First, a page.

A Filipina caregiver is at the centre of a controversy after her employer went public, alleging that she did not have the proper qualifications to care for their severely disabled daughter putting her life at risk.”As a mom, it made me sick to my stomach to think that I trusted this woman with Stephanie, thinking that she would have that knowledge that when things went wrong she’d be able to handle it,” Maureen Hall told CBC’s Go Public.

21-year-old Stephanie Hall-Wilkins has cerebral palsy and is completely dependent on others for care. She suffers from severe seizures and has to be fed through a tube in her stomach.

Hall and her husband Steve Wilkins hired Wee Care Nanny Placement Agency out of Toronto to find them a caregiver with nursing experience.

According to the CBC, the agency found Hershey Romero, from the Philippines. The couple paid more than $10,000 in agency fees and other costs to bring her to Canada under the federal government’s Live-in Caregiver program.

Lack of medical know-how obvious
The couple told CBC that  Romero seemed “dumbfounded” when asked to do simple medical tasks.  They said, at one point, she confused Stephanie’s seizure medication with Advil.

“We finally came out and asked her. She said she didn’t pass her nursing and didn’t have the qualifications in order to understand the needs of Stephanie. We basically called her a liar and asked her to leave,” Hall said.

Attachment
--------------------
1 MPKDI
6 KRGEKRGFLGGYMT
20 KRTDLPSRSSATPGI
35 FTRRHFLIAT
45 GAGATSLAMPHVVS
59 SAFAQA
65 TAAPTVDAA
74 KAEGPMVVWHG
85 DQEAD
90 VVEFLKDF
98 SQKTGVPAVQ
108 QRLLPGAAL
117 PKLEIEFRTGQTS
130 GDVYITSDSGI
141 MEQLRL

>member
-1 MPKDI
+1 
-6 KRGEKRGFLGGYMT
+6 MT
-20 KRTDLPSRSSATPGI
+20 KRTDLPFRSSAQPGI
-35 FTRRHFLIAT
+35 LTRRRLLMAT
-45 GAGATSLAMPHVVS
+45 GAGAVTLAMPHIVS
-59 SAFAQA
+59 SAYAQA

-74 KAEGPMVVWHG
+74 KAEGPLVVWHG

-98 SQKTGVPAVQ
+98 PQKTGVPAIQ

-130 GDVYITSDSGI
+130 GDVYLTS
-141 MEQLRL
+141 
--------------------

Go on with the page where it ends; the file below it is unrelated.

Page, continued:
Hershey Romero did not return call from CBC to ask about the couple’s allegations and concerns.

We also contacted authorities in the Philippines to do our own checks and discovered while Romero did get her nursing degree, she failed the board exams and was never a practising nurse.

Vetting system failing, says advocate

Ottawa made changes to the Temporary Foreign Worker Program in November which resulted in fewer caregivers being accepted into Canada.
It now has different criteria for those hired to look after children versus caregivers working with people who have “high medical needs.”

Those changes were made after Hall and Wilkins hired Romero.
But while the rules may now be tighter, advocates say the required agency and government qualification checks are lacking.

“I couldn’t have been any clearer, my concerns are it has to be a nurse. And they even said it would be difficult to find one, there are a lot of nannies in the pool but not a lot that have the medical experience. In my opinion, they were the ones doing all the checking,” Hall said.

But according to Citizenship and Immigration, ultimately it is the employer — not the agency — who is responsible “for ensuring that the temporary foreign workers being hired have the training, qualifications and experience required to successfully and safely perform the job duties of the position for which they are hired.”

CIC said government checks come later, but only to “investigate and verify information, if necessary, in order to ensure that information submitted by applicants is legitimate.”

Nanny agency says it did required checks

Go Public put Hall and Wilkins’ concerns to Robyn Zeldin, the owner of Wee Care Placement Agency.
She told us the agency did the required checks and more, including verifying transcripts and the nursing degree from a school in the Philippines that Romero provided.

Go Public found an ad posted on a nanny hiring website, with Romero’s name and photo. Her listed qualifications and experience include caring for an adult with special needs.